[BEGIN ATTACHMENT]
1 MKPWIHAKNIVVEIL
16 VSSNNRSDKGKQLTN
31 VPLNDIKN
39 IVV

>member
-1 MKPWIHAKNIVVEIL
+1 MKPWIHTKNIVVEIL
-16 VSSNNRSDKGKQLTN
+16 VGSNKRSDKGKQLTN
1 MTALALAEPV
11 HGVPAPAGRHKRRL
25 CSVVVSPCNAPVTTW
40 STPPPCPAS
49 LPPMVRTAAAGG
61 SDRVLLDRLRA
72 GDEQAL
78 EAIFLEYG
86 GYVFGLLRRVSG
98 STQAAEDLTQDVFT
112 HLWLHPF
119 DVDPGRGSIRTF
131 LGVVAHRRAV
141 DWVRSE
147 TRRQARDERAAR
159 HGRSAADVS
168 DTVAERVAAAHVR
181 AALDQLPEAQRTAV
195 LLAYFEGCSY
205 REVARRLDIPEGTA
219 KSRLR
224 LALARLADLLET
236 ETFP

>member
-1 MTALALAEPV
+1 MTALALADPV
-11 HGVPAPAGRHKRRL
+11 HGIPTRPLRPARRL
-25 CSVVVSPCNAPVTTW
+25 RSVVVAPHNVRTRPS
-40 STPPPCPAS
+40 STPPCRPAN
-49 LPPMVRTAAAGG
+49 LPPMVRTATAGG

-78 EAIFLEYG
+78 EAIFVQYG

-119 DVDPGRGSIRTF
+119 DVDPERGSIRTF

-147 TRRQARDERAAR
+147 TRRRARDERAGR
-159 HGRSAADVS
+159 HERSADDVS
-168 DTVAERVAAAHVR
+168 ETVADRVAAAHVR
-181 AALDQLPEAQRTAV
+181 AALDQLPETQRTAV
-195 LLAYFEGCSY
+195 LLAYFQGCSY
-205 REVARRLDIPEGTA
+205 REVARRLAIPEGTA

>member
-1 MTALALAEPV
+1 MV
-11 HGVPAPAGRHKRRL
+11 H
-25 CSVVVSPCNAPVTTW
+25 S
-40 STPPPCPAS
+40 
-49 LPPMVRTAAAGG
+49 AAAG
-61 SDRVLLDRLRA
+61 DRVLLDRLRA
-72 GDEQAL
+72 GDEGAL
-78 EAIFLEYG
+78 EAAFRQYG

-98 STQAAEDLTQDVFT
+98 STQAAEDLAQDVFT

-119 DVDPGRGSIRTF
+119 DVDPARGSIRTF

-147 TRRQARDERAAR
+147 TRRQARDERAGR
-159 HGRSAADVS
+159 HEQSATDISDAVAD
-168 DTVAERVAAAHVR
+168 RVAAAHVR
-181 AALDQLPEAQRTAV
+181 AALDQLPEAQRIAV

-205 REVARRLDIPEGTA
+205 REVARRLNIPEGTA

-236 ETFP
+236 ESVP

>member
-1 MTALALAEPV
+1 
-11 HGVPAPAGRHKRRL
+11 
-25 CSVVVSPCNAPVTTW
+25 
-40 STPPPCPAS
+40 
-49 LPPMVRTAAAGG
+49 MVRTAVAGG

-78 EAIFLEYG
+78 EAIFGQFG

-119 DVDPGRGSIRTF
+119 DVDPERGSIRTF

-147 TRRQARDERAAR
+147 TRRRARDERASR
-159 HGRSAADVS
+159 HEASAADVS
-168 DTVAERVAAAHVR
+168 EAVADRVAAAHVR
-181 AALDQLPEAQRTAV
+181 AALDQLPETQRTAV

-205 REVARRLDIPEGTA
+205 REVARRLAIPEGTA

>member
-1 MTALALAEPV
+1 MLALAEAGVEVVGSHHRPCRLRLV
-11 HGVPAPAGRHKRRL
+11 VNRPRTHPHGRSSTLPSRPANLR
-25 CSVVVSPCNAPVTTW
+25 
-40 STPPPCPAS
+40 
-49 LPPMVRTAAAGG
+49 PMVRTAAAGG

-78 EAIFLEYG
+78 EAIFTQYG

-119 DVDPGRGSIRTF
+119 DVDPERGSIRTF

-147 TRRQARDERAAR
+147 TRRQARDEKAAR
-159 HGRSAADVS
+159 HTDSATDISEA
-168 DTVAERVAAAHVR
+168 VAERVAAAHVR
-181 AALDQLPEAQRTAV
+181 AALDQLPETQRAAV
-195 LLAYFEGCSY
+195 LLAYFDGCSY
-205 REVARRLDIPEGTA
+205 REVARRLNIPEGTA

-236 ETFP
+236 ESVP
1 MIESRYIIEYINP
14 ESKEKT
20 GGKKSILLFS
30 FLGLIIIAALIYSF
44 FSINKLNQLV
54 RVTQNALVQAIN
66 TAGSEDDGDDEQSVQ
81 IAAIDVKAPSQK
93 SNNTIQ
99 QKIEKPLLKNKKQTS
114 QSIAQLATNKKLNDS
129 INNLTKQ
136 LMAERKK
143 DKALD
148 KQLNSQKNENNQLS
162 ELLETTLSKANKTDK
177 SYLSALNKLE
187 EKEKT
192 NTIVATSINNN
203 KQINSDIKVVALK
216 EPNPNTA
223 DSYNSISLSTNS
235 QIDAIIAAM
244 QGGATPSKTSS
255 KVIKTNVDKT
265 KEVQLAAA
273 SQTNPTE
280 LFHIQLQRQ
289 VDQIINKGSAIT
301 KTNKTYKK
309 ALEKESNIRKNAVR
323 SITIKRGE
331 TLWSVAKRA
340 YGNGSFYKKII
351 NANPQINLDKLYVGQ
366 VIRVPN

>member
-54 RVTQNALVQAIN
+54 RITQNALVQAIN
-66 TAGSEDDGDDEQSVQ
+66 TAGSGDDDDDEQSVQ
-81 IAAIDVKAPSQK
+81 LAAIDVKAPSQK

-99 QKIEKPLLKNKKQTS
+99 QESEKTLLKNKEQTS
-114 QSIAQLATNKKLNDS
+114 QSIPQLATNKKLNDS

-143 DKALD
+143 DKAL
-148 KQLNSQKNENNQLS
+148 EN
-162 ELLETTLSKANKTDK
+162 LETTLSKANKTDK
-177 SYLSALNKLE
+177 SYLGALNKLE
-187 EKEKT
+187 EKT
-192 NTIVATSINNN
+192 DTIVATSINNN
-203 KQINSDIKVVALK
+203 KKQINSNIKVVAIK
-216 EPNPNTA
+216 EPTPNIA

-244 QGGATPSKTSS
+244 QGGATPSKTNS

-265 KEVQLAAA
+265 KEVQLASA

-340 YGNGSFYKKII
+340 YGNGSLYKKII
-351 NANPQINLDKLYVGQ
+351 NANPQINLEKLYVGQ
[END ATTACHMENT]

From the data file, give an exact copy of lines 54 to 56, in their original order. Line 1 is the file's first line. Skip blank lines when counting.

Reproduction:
-181 AALDQLPEAQRTAV
+181 AALDQLPETQRTAV
-195 LLAYFEGCSY